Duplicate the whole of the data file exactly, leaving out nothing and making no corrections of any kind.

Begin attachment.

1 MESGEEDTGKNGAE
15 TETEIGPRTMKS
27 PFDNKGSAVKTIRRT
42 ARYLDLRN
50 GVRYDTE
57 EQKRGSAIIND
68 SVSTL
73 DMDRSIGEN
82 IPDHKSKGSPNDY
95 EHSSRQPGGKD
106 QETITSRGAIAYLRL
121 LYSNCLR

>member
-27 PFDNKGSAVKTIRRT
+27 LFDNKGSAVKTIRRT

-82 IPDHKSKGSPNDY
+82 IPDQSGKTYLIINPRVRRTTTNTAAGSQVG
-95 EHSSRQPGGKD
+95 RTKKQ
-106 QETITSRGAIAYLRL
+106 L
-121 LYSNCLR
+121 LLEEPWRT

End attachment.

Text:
1 MESGEEDTGKNGAE
15 TETEIGPRTMKS
27 PFDNKGSAVKTIRRT
42 ARYLDLRN
50 GVRYDTE
57 EQKRGSAIIND
68 SVSTL
73 DMDRSIGEN
82 IPDHKSKGSPNDY
95 EHSSRQPGGKD
106 QETITSRGAIAYLRL
121 LYSNCLR

>member
-27 PFDNKGSAVKTIRRT
+27 LFDNKGSAVKTIRRT

-82 IPDHKSKGSPNDY
+82 IPDQSGKTYLIINPRVRRTTTNTAAGSQVG
-95 EHSSRQPGGKD
+95 RTKKQ
-106 QETITSRGAIAYLRL
+106 L
-121 LYSNCLR
+121 LLEEPWRT